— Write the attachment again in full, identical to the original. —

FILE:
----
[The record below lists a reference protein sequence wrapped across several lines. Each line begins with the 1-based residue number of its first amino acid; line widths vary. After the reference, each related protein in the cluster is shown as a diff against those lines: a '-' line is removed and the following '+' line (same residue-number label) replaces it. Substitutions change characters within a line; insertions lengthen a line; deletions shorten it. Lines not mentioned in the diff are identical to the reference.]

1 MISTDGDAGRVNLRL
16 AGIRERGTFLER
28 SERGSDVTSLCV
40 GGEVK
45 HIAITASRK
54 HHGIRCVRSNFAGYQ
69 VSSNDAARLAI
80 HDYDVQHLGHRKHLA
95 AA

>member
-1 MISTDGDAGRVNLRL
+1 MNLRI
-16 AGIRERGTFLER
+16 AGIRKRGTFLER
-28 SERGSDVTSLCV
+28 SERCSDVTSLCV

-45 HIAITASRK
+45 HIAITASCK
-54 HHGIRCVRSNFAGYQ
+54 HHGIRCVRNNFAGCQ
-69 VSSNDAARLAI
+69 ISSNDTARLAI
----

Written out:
[The record below lists a reference protein sequence wrapped across several lines. Each line begins with the 1-based residue number of its first amino acid; line widths vary. After the reference, each related protein in the cluster is shown as a diff against those lines: a '-' line is removed and the following '+' line (same residue-number label) replaces it. Substitutions change characters within a line; insertions lengthen a line; deletions shorten it. Lines not mentioned in the diff are identical to the reference.]

1 MISTDGDAGRVNLRL
16 AGIRERGTFLER
28 SERGSDVTSLCV
40 GGEVK
45 HIAITASRK
54 HHGIRCVRSNFAGYQ
69 VSSNDAARLAI
80 HDYDVQHLGHRKHLA
95 AA

>member
-1 MISTDGDAGRVNLRL
+1 MNLRI
-16 AGIRERGTFLER
+16 AGIRKRGTFLER
-28 SERGSDVTSLCV
+28 SERCSDVTSLCV

-45 HIAITASRK
+45 HIAITASCK
-54 HHGIRCVRSNFAGYQ
+54 HHGIRCVRNNFAGCQ
-69 VSSNDAARLAI
+69 ISSNDTARLAI